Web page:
Politics & Policy

Trump to Bureaucrats: You’re Not Hired.

(Photo: Rawpixelimages/Dreamstime)
But don’t depend on government to shrink the size of government.

Last week, following through on a campaign promise, President Trump announced a hiring freeze on federal civilian workers — “across the board.”

The freeze, said Trump’s surrogate embellisher, White House Press Secretary Sean Spicer, “ensures the American taxpayers get effective and efficient government.”

The response from federal workers was less enthusiastic. “All Americans should be outraged,” said J. David Cox Sr., president of the American Federation of Government Employees.

Tony Reardon, president of the National Treasury Employees Union, told the Washington Post that the freeze would “be harmful and counterproductive,” resulting in “more frustration for Americans seeking help from their government.” Not to mention more frustration for those working for the government.

Because of the freeze, said Max Stier, president of the D.C.-based nonprofit Partnership for Public Service, the government won’t be able “to prevent cyberattacks on federal computer systems, ensure the safety of our food supply and air quality, and provide important services to small businesses, farmers, seniors, veterans, and students.”

The message is clear: You will suffer if you make us suffer.

It’s both hard and easy to blame them. After all, their livelihoods are at stake. On the other hand, we pay for their livelihoods.

Government programs serve a purpose even when they don’t serve a purpose: They provide employment to the people administering them. Hence, wasteful and unnecessary programs become jobs programs, producing within them a self-interested class of bureaucrats who want above all to keep their jobs, ostensibly to serve the public. To abolish a program means firing its staff. Given how hard it is to fire federal workers, the Trump administration is doing the next best thing, which is to forestall the hiring of (more of) them.

However, the freeze is limited. It doesn’t apply to political appointments, military personnel, or “any positions” involving “national security or public safety responsibilities.” According to the Congressional Budget Office, the freeze will affect “about 70,000 employees” — out of the approximately 2.8 million federal workers employed nationwide — exempting two-thirds of the federal civilian workforce. Not exactly “across the board.”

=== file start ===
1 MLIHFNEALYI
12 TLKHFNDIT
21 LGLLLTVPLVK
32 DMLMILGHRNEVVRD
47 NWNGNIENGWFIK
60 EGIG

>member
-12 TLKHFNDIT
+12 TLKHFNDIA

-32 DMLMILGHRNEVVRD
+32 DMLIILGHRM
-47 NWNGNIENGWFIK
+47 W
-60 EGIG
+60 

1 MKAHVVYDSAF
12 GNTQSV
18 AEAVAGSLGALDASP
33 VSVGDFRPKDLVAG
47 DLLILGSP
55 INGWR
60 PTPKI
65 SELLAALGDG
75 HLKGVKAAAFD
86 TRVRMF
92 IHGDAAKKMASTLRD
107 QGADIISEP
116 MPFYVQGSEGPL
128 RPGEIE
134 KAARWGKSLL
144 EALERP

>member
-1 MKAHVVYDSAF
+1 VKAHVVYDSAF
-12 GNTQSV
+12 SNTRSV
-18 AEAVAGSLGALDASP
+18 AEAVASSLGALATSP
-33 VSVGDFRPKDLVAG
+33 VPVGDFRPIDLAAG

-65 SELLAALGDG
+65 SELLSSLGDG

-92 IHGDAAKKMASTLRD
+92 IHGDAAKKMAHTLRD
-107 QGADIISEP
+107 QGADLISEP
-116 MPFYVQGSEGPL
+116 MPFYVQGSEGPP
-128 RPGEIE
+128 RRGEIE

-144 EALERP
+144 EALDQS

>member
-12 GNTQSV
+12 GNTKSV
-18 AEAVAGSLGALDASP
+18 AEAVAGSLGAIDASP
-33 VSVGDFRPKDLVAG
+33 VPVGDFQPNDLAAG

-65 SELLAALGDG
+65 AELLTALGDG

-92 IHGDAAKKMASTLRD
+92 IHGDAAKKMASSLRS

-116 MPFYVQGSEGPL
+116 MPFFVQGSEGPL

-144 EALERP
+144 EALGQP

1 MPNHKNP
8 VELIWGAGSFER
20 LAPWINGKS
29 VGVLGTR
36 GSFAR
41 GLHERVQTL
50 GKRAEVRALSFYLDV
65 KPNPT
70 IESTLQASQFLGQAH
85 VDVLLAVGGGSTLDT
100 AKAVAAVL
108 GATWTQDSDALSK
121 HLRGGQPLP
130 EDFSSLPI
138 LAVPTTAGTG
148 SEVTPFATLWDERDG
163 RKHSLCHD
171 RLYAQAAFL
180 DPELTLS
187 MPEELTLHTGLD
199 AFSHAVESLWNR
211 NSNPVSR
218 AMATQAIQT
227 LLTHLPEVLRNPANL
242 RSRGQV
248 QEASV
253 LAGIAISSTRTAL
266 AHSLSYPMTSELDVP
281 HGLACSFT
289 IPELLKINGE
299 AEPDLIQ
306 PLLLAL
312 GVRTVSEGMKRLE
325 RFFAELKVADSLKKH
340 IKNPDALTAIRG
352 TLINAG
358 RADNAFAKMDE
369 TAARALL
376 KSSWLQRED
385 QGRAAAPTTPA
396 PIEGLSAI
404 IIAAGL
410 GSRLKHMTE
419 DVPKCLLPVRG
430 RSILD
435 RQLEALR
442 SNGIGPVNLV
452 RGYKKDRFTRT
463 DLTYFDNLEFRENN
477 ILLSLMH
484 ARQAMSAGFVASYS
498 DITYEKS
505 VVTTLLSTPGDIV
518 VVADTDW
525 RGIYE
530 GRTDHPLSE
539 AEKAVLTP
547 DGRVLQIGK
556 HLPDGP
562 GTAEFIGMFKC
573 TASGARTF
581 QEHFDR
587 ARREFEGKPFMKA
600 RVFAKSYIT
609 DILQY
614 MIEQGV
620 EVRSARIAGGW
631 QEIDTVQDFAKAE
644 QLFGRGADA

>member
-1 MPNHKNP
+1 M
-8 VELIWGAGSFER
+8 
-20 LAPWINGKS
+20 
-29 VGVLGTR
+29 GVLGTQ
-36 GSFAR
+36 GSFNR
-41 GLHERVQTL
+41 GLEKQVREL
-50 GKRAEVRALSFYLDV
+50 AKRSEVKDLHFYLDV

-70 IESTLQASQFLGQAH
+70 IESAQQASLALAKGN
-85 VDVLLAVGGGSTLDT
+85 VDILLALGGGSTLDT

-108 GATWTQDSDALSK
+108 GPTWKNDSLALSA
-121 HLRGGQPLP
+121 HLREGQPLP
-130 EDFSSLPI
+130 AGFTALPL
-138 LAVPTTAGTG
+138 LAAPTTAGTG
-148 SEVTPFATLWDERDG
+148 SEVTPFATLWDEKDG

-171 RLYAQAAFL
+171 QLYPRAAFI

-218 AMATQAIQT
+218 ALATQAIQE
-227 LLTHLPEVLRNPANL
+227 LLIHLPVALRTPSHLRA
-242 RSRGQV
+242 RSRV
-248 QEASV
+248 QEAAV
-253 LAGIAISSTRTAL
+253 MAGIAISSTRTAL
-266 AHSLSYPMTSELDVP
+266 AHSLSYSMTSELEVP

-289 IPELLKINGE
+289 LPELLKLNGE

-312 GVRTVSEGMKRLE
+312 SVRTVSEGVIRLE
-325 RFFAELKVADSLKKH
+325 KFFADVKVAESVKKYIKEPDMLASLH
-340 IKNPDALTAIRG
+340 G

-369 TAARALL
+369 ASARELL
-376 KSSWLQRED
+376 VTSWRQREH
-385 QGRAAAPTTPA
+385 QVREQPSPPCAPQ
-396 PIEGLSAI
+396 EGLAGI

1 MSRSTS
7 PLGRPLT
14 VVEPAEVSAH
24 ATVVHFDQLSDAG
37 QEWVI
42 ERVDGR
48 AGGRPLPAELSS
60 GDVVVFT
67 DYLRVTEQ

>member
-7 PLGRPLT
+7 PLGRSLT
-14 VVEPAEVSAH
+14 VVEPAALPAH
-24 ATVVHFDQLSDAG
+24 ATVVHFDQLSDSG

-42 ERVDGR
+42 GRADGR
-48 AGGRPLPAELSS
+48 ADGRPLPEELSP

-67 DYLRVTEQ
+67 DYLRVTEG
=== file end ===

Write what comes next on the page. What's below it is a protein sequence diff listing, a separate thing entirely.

Moreover, the freeze will expire as soon as the Office of Management and Budget devises “a long-term plan to reduce the size of the Federal Government’s workforce through attrition.” The OMB has 90 days to come up with one.

To sum up: Government is relying on government to reduce the size of government.

Proponents of smaller government should not get their hopes up. This sort of thing has been tried before, with disappointing results. On his first day in office, President Reagan instituted a hiring freeze. He said it would “eventually lead to a significant reduction in the size of the federal work force.” It didn’t. When Reagan took office, there were 2,961,000 federal employees; when he left, there were 3,158,000.

While the number of federal workers has remained more or less static in recent decades, the size of the federal government has grown immensely. It encompasses 440 agencies, spends almost $4 trillion a year, and operates 2,304 subsidy programs. By the time you read this, those numbers might be higher.

Why does the government grow? There are many reasons, but the predominant one is also the most depressing: Government grows because government is popular, in spite of what voters tell pollsters.

Reagan’s presidency illustrates this point. Elected with a mandate to trim government, Reagan oversaw its expansion. Under his watch, federal spending rose and the federal debt tripled. The Department of Education, which Reagan vowed to abolish, not only survived but grew. To the dismay of conservatives, Reagan supported catastrophic health insurance (described by George Will at the time as “one of the most important post–New Deal enrichments of the Welfare State”).

The lesson of history is that government grows irrespective of the wishes and ideological inclinations of its chief executive.

Despite saying he wanted “to get government out of farming,” Reagan bragged at the 1986 Illinois State Fair, “This year alone we’ll spend more on farm support programs . . . than the total amount the last administration provided in all of its four years.” The audience interrupted his eleven-minute speech with applause 15 times.

The lesson of history is that government grows irrespective of the wishes and ideological inclinations of its chief executive.

Our politics are a reflection of our culture. Through our elected representatives, we codify our values and priorities in the federal budget, which is dispiriting to those who bother to read it.

Government is not the problem. We are.

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